Column: How will the refusal of GOP senators to convict Trump look to future voters?
It always seemed unlikely that Sen. Mitch McConnell of Kentucky, the Senate Republican leader, would vote to convict the disgraced ex-president who, even from exile in Mar-a-Lago, holds sway over most of his party.
But the justification McConnell offered when announcing his vote for acquittal Saturday was an act of political cynicism and a weaselly evasion of the main issue the Senate was asked to decide: whether Donald Trump bears responsibility for the sacking of the Capitol on Jan. 6.
McConnell has already said what he thinks about the facts: Trump is guilty of incitement, at least under a common-sense definition of the word.
“The mob was fed lies,” McConnell said in a Senate speech last month. “They were provoked by the president and other powerful people, and they tried to use fear and violence to stop a specific proceeding” — the certification of President Biden’s election — “which they did not like.”
For the usually sphinx-like McConnell, that was a moment of stunning clarity — as close to an act of courage as we’ve seen lately in a party whose members are alternately enthralled or terrified by Trump.
Senators’ bipartisan 57-43 guilty vote Saturday fell short of the threshold to convict President Trump of inciting last month’s Capitol insurrection.
But McConnell then retreated, voting to spare Trump from being held accountable — not because he is innocent, but on narrow procedural grounds.
“While a close call, I am persuaded that impeachments are a tool primarily of removal, and we therefore lack jurisdiction,” he wrote to other senators before the vote.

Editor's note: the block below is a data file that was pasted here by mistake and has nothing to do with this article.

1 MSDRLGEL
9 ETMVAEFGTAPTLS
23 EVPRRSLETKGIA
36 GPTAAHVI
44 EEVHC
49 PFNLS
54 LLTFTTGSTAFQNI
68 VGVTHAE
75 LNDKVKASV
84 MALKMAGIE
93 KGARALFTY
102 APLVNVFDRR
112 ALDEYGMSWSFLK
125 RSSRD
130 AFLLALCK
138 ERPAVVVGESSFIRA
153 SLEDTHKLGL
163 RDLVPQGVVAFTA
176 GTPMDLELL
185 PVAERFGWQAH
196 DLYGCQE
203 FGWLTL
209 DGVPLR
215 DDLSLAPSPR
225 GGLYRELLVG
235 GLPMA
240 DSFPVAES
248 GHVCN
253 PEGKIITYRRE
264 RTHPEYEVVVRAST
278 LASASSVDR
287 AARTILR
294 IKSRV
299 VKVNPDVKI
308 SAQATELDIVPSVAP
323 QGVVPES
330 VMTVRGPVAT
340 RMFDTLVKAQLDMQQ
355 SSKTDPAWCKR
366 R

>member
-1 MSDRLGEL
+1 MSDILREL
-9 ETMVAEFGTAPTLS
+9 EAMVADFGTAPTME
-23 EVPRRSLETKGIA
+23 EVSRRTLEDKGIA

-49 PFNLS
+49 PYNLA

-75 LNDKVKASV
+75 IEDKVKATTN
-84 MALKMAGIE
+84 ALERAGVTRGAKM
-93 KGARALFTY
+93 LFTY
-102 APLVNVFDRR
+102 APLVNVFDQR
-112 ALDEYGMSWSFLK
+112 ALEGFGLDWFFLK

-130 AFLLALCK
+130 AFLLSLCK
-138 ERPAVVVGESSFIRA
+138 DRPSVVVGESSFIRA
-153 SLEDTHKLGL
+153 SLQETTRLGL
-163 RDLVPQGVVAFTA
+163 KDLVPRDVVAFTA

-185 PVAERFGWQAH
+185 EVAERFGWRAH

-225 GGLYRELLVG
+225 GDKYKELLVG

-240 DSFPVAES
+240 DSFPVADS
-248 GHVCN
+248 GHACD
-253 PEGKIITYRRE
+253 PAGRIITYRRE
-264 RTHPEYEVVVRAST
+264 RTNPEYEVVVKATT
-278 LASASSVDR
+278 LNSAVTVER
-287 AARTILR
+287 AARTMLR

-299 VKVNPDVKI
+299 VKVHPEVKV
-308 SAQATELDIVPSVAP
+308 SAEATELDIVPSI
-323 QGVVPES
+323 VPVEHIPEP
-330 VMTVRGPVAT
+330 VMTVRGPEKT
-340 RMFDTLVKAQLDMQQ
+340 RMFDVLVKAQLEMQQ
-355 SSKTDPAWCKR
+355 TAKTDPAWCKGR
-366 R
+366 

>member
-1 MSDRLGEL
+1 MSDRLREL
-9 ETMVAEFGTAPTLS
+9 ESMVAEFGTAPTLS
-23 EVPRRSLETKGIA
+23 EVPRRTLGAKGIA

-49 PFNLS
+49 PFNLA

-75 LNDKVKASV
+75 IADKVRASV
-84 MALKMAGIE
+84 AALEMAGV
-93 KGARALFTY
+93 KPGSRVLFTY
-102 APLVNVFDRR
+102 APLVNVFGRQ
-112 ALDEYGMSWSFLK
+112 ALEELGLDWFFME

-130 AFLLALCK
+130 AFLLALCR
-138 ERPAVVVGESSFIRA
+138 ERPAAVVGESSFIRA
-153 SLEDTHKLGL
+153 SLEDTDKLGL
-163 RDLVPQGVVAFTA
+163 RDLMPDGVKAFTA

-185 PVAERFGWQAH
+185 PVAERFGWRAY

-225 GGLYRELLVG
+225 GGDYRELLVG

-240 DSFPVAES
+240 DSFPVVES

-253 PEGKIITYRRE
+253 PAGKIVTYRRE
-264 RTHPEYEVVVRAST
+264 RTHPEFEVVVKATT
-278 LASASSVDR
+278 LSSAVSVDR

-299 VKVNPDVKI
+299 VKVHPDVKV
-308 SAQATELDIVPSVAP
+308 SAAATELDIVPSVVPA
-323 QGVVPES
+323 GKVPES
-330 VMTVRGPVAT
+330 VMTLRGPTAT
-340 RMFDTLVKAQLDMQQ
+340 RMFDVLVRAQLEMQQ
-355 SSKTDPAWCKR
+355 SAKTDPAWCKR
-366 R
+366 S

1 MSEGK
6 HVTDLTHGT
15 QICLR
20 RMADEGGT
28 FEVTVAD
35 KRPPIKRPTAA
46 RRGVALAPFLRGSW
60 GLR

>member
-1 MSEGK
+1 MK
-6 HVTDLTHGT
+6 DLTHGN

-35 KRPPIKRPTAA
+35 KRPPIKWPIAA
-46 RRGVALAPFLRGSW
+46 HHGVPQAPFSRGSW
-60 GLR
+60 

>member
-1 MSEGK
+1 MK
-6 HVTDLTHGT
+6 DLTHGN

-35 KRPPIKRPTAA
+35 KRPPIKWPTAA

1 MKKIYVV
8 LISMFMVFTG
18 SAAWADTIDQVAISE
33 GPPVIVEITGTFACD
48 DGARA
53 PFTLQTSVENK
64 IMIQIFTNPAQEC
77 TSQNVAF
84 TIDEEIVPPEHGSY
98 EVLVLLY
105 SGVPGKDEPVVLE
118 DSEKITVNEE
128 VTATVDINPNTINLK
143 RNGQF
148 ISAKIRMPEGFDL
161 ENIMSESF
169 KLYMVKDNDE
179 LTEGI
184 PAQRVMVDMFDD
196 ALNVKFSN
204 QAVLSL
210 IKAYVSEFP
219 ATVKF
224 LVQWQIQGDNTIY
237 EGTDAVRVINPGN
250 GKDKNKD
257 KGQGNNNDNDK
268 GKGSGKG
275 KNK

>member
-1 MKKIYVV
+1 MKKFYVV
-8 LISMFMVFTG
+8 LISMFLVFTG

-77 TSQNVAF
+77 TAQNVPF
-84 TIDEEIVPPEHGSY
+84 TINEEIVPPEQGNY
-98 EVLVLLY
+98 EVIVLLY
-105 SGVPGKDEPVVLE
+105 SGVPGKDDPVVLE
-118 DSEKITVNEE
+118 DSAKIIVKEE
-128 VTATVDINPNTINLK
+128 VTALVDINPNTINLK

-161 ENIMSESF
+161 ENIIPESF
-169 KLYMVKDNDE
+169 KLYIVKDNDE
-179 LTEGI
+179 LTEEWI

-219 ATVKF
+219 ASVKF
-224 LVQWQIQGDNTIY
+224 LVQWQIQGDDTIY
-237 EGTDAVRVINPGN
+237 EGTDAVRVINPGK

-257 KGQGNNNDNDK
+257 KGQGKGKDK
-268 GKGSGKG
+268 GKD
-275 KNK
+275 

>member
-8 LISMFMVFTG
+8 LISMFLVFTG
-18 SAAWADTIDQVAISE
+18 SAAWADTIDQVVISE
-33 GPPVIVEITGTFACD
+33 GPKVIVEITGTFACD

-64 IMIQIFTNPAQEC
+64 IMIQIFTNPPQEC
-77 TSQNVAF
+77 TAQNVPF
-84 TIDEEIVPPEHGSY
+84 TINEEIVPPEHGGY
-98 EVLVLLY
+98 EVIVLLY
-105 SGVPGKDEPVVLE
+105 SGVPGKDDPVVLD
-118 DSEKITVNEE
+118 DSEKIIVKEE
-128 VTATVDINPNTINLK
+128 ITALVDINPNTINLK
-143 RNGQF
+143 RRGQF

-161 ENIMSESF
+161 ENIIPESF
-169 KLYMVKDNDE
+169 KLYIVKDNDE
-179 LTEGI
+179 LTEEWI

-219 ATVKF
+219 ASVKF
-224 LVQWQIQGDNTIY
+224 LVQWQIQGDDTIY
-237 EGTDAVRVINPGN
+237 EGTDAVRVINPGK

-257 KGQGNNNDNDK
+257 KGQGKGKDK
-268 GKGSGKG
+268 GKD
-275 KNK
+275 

Even though Trump was impeached when he was president, McConnell argued, he cannot be put on trial after the end of his term.
Most legal scholars, conservatives and liberals alike, believe that argument is wrong. In past centuries, the Senate has tried at least two officials who were no longer in power. And last week, by a bipartisan vote of 56 to 44, the Senate upheld those precedents.
The motive for McConnell’s retreat is clear: He wants to give his Republican colleagues a cover story, a technical excuse to vote against impeachment so it doesn’t come back to haunt them. Most Republican primary voters remain loyal to Trump, often fiercely so.
But the reason McConnell is providing is so flimsy that it’s unlikely to stand up well in the eyes of history.
McConnell’s dodge wasn’t the only weak excuse GOP senators reached for as they searched for reasons to acquit a defendant many of them privately believe to be guilty.
Some engaged in old-fashioned tit for tat: Sure, Trump riled up the mob, but didn’t some Democrats do the same thing when they made excuses for violence on the fringes of Black Lives Matter protests?
“You had a summer where people all over the country were doing similar kinds of things,” Sen. Roy Blunt of Missouri said. So what’s the big deal about Trump encouraging the people who sacked the Capitol and threatened to kill the vice president?